Dattner Architects

175 Delancey Street

Construction Underway at 14-Story, 100-Unit Mixed-Use Building at 175 Delancey Street, Essex Crossing, Lower East Side

In January, news broke that New York University’s Langone Medical Center signed a lease for 55,000 square feet on three floors of the planned 14-story, 100-unit mixed-use project at 175 Delancey Street – Site 6 of the Essex Crossing mega-development – located on the Lower East Side. Now, construction is ongoing on the ground-floor of the building, The Lo-Down reports. This portion of the development will measure 177,950 square feet and will feature 100 senior housing units. In addition to the medical center, the project’s four-story base will include 6,000 square feet of retail, a 13,000-square-foot senior center with a coffee shop, a 24,000-square-foot education facility, and a 4,000-square-foot outdoor garden. Dattner Architects is behind the design, and Delancy Street Associates (L+M Development Partners, Taconic Investment Partners, and BFC Partners) is developing. Completion is expected in 2017.


Proposal for 839 St. Marks Avenue, with the Dean Sage Mansion at the left

Landmarks Approves Expansion of Supportive Housing Complex at 839 St. Marks Avenue, Crown Heights

After having its first proposal rejected, a supportive housing institution in Brooklyn has received approval to expand its campus. On Tuesday, the Landmarks Preservation Commission voted to allow both demolition and new construction on the campus of the Institute for Community Living (ICL), located at 839 St. Marks Avenue, at the corner of Brooklyn Avenue in the Crown Heights North Historic District.

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Proposal for 839 St. Marks Avenue, as seen from St. Marks Avenue

Landmarks Wants Refined Expansion Plan for Institute for Community Living at 839 St. Marks Avenue, Crown Heights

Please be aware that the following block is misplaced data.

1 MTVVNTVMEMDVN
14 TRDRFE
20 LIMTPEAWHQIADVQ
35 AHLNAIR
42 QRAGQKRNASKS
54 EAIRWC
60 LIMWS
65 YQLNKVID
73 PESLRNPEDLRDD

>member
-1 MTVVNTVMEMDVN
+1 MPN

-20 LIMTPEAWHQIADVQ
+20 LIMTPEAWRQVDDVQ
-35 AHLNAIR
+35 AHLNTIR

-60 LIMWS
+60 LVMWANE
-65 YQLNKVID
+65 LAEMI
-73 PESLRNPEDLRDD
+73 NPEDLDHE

A nonprofit that operates supportive housing wants to expand its facilities in Crown Heights, but it will have to do more work on the plan. Last Tuesday, the Landmarks Preservation Commission did not approve plans for the Institute for Community Living’s campus at 839 St. Marks Avenue, on the corner of Brooklyn Avenue in the Crown Heights North Historic District.

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3205 Broadway

Reveal For Columbia University’s Three-Story Academic Conference Center At 3205 Broadway, Manhattanville

Back in October of 2014, YIMBY reported that construction was wrapping up on Columbia University’s nine-story, 450,000-square-foot Jerome L. Greene Science Center at 3229 Broadway, between West 129th and 130th Streets, in the Manhattanville section of Harlem. It was the first building to rise within Columbia’s new 17-acre Manhattanville campus. Later that year, the single-story structures on the triangular lot immediately to the south were demolished in preparation for Columbia’s three-story, 55,890-square-foot academic conference center. Harlem+Bespoke now has a rendering of that building, located at 3205 Broadway. The building will include a café, an information center, offices, meeting rooms, and two auditoriums. Excavation work is reportedly underway and completion of the building is expected in 2018. Renzo Piano Building Workshop is the design architect and Dattner Architects is the architect of record.


525 West 145th Street

Five-Story, 78-Unit Residential Conversion Underway At 525 West 145th Street, Hamilton Heights

Back in late 2014, renderings and details surfaced of the 78-unit residential conversion of the five-story former Public School 186 at 525 West 145th Street, in Hamilton Heights. Harlem+Bespoke now reports the façade of the once dilapidated structure has been largely restored. Eight of the residential units will rent at market-rate prices, although the rest will rent at below market-rates spanning a wide range of income brackets. Apartments at the Residences at PS186 will come in studio-, one-, and two-bedroom configurations and will spread across 100,533 square feet of residential space, which means units should average a spacious 1,289 square feet apiece. The Boys and Girls Club of Harlem will operate 11,302 square feet of the building. Dattner Architects is behind the design, and Monadnock Development, Alembic Community Development, and the city’s Department of Housing Preservation and Development are the developers. Completion is expected this summer.


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